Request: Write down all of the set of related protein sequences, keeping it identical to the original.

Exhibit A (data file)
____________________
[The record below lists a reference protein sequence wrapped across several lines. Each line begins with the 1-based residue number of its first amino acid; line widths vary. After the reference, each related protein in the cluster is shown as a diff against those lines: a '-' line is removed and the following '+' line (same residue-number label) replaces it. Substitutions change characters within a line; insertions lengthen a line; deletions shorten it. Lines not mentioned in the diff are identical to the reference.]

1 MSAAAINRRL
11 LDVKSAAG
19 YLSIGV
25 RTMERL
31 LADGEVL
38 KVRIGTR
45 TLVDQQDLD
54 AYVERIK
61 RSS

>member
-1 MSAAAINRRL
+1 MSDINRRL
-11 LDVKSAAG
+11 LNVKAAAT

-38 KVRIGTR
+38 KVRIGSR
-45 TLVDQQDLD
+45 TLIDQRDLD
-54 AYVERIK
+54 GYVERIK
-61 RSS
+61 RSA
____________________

[The record below lists a reference protein sequence wrapped across several lines. Each line begins with the 1-based residue number of its first amino acid; line widths vary. After the reference, each related protein in the cluster is shown as a diff against those lines: a '-' line is removed and the following '+' line (same residue-number label) replaces it. Substitutions change characters within a line; insertions lengthen a line; deletions shorten it. Lines not mentioned in the diff are identical to the reference.]

1 MSAAAINRRL
11 LDVKSAAG
19 YLSIGV
25 RTMERL
31 LADGEVL
38 KVRIGTR
45 TLVDQQDLD
54 AYVERIK
61 RSS

>member
-1 MSAAAINRRL
+1 MSDINRRL
-11 LDVKSAAG
+11 LNVKAAAT

-38 KVRIGTR
+38 KVRIGSR
-45 TLVDQQDLD
+45 TLIDQRDLD
-54 AYVERIK
+54 GYVERIK
-61 RSS
+61 RSA